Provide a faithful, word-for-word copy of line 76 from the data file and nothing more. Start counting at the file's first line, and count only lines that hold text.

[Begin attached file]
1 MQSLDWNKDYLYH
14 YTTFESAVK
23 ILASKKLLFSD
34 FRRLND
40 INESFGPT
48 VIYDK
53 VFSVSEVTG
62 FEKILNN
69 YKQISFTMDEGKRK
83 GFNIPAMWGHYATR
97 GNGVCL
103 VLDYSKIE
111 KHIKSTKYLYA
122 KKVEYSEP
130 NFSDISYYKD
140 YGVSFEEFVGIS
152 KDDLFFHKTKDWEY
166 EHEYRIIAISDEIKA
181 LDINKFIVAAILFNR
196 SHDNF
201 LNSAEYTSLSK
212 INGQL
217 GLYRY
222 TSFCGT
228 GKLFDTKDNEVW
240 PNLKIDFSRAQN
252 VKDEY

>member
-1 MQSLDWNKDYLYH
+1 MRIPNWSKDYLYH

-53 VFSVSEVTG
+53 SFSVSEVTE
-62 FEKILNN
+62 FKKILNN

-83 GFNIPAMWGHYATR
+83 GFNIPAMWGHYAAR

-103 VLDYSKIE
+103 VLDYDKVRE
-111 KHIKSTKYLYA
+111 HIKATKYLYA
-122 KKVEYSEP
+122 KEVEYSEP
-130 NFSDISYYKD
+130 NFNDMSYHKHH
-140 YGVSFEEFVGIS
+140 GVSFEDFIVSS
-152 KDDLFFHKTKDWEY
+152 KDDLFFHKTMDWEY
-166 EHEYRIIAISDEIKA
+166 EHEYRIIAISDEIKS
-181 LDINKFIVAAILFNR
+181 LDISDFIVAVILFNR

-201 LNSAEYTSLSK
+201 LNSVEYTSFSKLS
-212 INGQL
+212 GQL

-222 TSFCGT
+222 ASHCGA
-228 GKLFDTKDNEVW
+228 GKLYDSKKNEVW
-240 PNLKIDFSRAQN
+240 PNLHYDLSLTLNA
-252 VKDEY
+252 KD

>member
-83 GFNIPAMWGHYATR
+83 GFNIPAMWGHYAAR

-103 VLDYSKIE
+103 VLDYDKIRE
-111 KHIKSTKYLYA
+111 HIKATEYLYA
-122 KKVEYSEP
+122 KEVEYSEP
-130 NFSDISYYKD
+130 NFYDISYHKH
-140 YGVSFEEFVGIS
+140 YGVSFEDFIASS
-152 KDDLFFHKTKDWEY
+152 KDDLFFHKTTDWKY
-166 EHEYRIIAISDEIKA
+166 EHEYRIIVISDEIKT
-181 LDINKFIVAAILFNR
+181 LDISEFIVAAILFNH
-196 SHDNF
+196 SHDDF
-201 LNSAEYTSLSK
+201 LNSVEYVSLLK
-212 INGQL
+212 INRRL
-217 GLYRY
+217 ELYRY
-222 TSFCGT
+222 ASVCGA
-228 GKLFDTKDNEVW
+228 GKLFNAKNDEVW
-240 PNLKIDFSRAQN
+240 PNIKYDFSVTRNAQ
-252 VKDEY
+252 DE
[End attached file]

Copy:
-140 YGVSFEEFVGIS